(02/20/2001) – You can never be too rich or too thin, the saying goes. That same observation can be applied to notebook computers as well. Recently, I’ve been using two systems that exemplify those two ends of the notebook packaging spectrum. One is rich – a big, do-everything desktop replacement that’s remarkably inexpensive, by traditional laptop standards. The other is thin -a light, 1-in.-thick ultraportable that’s aimed at the road warrior who’s willing to trade some features or flexibility to lose significant weight.
Obviously, these two machines don’t compete with each other. They’re designed to meet different users’ needs, and each does a very good job within its specific niche.
– Toshiba America Information Systems Inc., Irvine, Calif.
– Starts at an estimated CDN$1,949
The big bruiser here is Toshiba’s Satellite 2805, and it is big. With a 14-in. screen, plus both DVD and floppy-disk drives, it checks in at 7.3 lb. Yet its price (after a couple of recent drops) is just $2,699. The unit I tested, Model S301, has a 650-MHz Pentium III CPU, 128MB of RAM and a 10GB hard drive. Toshiba has announced a refresh of this model, with a 700-MHz processor and 10GB hard drive. A 650-MHz Celeron-processor-equipped model with 64MB of RAM, a 6GB hard drive and a DVD drive is available for $1,949.
The Satellite 2805 has everything built into one box, and it makes a great and economical desktop replacement. With its included 56K bit/sec. modem and Ethernet port, it’s ready for business. The keyboard is good, the screen’s large and bright, and you can get it with a 15-in. display for a few hundred dollars more. The built-in floppy drive – something that’s becoming increasingly rare – is quite convenient for minor backups, “sneakernet” transfers and installing the occasional bit of software or a hardware driver that comes on a floppy disk.
The sound on the Toshiba is remarkably good. Credit for that goes to the inclusion of two good stereo speakers and a subwoofer (though it feels strange to use that term for any speaker small enough to fit in a laptop). In fact, when this model was under development, the designers discovered that the subwoofer delivered enough bass energy to cause vibration problems with the internal hard drive. They fixed that problem, of course, but the computer does provide good-sounding bass that’s all out of proportion to the unit’s size.
Not that you can forget that size, which is considerable. This is the biggest (though not the heaviest) laptop I’ve ever dealt with. The optional 15-in. screen doesn’t visually overpower the rest of the unit (as with some other big-screen laptops), because everything here is on a massive scale. This unit won’t even fit into many laptop carrying cases. But its size allows for a full-size keyboard and three built-in drives. It dwarfs my Dell Latitude, which I’ve always considered large. You don’t want to carry this one very far, but once you’re settled down and working on it, it’s a nice system.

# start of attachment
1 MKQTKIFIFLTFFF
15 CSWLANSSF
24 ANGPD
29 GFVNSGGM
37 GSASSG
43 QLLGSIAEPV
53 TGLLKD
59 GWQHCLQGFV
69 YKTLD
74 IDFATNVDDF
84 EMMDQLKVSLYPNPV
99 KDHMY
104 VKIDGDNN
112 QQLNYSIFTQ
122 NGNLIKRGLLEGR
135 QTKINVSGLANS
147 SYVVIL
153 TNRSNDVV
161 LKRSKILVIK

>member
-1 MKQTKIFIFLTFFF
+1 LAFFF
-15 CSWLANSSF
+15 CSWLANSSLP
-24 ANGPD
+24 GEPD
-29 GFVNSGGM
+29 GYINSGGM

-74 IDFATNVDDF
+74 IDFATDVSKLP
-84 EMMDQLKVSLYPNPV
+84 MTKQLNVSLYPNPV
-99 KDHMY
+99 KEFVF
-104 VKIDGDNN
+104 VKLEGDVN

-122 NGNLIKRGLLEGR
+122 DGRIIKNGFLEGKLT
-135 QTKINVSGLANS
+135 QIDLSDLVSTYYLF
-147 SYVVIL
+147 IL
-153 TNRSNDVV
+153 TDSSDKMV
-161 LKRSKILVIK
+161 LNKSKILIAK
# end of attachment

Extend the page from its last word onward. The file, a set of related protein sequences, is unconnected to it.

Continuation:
– Hewlett-Packard Co.
– Starts at $3,042
The lightweight lad here is HP’s new Omnibook 500, which I’d describe as HP’s counterpart to the IBM ThinkPad X20 [Technology Hands On, Oct. 16]. With a 12-in., 1,024- by 768-pixel Extended Graphics Array (XGA) screen, it’s just 1 in. thick, weighs only 3.5 lb. and starts at $3,042 with a Celeron 500-MHz CPU and a 7.5GB hard drive.
Included in the package is a 2-lb. multimedia base that holds both floppy and extra-cost optical drives. The notebook clips securely onto this base, making a total package that still weighs less than most notebooks on the market. The two-piece design lets you pack the base in your checked luggage when you’re traveling, so you need only carry the lightweight Omnibook.
In many ways, the Omnibook 500 incorporates the best features from its competitors (including Toshiba’s Portege 3480CT) while eliminating their weaknesses. Like the ThinkPad, it has a good keyboard, a 12-in. screen and a versatile multimedia base. But even in its cheapest model, the Omnibook’s screen is somewhat brighter and has full XGA resolution; the Celeron-based ThinkPad gives you only Super VGA (800 by 600 pixels).
Unlike the Portege 3480CT, the Omnibook’s multimedia base is really usable. (The Toshiba’s holds only an extra battery, with no drives at all). And the 12-in. screen certainly beats the Portege’s 10.4-in. display. The Toshiba’s floppy and optical drives hang off the system on special cables.
I didn’t like the latch that secures the HP’s display; I found it unnecessarily hard to open.
Finally, I really like the Omnibook’s use of a light-gray color on the case and keyboard. I’m tired of black and charcoal-gray laptops; for me, HP’s lighter color scheme is more pleasant to use, especially if I’m in an environment with subdued lighting.
It should be clear that I really like the Omnibook; it’s the class of notebook that I find most appealing, combining full features with light weight. The only real drawback is a “small” 12-in. screen. In fact, I remember reviewing in 1996 (but not for Computerworld) the first notebook computer to use a 12-in. screen, and it seemed simply enormous at the time. Now, a 12-in. screen is considered small. Well, small is beautiful, too.
Prices listed are in Cdn currency.